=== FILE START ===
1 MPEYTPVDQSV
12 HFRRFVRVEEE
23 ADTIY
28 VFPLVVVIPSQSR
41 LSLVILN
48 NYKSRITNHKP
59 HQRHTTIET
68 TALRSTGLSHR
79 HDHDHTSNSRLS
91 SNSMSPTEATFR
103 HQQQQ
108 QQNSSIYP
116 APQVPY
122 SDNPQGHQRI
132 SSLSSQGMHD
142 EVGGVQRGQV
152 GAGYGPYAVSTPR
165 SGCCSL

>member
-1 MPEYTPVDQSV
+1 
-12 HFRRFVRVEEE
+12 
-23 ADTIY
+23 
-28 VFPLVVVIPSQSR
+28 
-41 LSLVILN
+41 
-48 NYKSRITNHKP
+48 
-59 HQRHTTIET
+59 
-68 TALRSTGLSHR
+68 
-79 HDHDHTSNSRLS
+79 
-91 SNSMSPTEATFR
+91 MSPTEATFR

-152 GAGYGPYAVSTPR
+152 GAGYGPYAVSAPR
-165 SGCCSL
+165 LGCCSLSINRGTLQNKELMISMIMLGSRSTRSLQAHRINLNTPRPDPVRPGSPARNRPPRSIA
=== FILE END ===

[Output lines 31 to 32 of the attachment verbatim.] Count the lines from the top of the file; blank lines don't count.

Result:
+48 
-59 HQRHTTIET